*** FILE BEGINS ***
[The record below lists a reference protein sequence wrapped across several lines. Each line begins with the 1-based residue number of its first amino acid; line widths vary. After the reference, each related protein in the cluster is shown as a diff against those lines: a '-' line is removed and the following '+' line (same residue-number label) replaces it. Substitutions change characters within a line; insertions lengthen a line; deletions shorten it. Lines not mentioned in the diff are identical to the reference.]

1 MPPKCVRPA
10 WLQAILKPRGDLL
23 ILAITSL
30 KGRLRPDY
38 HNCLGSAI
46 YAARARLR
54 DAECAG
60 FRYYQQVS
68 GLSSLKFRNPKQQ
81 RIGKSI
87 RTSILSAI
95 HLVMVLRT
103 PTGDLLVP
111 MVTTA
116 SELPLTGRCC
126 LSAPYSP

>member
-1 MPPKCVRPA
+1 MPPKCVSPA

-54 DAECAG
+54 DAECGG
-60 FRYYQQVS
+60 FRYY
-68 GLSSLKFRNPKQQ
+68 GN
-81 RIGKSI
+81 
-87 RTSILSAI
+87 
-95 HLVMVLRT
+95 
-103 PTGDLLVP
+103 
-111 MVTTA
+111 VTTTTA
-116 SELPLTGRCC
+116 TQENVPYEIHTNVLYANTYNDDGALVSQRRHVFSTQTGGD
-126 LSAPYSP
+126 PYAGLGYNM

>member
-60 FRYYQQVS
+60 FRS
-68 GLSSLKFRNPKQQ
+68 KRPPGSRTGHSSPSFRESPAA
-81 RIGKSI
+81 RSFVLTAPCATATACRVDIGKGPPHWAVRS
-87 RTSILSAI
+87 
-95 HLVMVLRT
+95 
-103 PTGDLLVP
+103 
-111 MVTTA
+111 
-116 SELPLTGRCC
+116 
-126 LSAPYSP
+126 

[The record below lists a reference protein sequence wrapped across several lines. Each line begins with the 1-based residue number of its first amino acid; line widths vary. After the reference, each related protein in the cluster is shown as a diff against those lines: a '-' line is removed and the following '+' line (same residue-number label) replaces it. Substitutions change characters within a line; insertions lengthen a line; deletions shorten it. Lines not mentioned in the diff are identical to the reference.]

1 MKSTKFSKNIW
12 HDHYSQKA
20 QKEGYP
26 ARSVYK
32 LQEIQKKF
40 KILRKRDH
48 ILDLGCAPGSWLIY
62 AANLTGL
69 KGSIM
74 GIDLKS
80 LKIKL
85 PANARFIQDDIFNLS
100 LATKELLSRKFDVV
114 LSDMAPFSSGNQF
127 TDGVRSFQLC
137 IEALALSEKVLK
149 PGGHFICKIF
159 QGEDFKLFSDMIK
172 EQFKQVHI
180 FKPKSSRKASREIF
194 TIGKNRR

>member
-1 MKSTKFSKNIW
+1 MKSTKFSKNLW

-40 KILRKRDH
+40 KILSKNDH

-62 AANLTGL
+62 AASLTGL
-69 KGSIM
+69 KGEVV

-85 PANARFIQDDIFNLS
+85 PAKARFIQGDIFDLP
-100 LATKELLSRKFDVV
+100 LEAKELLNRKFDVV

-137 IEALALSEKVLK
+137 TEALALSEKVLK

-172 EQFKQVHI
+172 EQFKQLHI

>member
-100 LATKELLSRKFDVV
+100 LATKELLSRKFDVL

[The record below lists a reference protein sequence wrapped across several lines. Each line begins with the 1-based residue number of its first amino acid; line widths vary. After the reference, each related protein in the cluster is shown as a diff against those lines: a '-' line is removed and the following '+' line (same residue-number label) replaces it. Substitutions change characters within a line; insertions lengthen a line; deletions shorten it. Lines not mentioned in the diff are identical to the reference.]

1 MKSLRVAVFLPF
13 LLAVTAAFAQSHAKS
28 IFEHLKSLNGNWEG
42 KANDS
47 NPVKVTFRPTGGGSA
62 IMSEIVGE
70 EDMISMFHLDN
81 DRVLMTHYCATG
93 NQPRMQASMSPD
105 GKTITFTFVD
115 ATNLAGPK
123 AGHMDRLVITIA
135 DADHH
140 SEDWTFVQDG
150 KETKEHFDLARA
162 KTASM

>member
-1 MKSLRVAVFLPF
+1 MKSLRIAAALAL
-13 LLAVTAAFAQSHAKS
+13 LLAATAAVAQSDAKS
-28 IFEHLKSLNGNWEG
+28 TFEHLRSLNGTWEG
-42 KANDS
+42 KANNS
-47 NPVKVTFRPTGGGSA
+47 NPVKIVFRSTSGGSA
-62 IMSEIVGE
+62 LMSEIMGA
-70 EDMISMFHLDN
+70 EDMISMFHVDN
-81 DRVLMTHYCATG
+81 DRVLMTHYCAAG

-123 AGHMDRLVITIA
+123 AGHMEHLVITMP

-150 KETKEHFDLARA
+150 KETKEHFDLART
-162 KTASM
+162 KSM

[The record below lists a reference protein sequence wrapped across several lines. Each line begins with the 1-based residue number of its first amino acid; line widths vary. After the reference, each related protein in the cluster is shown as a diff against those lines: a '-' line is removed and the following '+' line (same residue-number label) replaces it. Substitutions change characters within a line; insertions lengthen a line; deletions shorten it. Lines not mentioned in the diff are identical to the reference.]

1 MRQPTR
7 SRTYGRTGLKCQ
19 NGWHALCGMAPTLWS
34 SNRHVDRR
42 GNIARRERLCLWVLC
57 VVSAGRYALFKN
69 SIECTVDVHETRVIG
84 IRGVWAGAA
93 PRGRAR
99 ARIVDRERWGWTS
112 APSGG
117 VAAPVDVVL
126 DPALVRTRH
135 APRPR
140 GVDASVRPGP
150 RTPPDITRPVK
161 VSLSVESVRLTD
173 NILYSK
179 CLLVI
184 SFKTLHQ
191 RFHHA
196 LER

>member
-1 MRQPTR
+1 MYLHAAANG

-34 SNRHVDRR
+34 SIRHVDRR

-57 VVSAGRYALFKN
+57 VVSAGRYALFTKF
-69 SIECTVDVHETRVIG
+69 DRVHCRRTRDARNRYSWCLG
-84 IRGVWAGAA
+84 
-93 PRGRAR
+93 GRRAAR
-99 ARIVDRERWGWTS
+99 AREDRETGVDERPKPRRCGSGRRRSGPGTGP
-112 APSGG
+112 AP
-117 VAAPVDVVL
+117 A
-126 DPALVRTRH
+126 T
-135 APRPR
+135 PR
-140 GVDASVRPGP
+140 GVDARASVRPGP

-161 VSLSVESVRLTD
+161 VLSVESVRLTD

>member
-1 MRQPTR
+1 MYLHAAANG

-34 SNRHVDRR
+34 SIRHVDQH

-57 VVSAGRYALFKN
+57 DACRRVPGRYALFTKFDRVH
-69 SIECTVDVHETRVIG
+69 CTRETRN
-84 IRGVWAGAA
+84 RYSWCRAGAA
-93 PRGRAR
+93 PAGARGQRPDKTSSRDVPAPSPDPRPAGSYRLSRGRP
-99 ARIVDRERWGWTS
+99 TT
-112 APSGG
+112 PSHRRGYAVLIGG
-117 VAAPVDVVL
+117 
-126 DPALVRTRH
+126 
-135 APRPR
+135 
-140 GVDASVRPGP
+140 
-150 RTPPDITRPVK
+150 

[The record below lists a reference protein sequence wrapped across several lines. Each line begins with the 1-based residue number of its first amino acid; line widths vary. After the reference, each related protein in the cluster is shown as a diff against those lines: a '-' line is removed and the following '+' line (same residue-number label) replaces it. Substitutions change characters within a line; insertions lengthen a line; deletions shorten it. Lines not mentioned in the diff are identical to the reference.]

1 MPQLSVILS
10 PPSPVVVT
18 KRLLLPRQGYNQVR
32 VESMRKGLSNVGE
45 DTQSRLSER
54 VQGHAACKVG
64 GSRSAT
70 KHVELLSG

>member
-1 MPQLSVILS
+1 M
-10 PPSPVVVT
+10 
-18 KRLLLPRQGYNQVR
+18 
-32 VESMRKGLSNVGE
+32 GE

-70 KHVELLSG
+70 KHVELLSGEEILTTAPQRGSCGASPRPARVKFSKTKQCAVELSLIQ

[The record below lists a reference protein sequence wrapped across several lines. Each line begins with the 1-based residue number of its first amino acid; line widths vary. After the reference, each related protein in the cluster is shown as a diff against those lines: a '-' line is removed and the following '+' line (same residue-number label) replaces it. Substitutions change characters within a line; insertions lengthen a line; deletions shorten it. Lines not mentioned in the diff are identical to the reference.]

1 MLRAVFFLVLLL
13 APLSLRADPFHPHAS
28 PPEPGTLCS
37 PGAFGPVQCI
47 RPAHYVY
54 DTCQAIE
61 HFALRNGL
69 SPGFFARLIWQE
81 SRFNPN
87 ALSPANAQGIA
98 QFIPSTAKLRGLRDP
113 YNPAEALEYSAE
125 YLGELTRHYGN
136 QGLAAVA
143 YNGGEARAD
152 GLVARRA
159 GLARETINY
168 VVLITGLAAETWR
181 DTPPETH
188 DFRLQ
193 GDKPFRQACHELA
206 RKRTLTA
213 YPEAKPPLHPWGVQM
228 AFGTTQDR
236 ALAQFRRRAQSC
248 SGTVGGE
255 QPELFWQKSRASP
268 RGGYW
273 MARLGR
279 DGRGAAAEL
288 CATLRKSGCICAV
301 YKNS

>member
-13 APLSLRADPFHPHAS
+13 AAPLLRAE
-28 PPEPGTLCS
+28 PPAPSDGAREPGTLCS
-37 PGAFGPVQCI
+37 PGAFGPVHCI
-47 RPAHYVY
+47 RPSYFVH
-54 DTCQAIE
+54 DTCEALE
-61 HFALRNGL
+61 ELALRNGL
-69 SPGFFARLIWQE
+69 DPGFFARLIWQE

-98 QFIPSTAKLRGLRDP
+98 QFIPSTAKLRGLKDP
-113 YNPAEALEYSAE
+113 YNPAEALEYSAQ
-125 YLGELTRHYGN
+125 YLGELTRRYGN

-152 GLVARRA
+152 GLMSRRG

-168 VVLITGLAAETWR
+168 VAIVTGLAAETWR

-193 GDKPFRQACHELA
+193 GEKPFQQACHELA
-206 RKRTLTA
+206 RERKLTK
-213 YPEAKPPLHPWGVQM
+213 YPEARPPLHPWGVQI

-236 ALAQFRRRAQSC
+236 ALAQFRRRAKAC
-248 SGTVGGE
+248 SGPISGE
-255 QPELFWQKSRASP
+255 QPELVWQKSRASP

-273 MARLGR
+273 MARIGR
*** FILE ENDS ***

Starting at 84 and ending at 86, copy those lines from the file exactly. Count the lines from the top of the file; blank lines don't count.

+1 MKSTKFSKNLW

-40 KILRKRDH
+40 KILSKNDH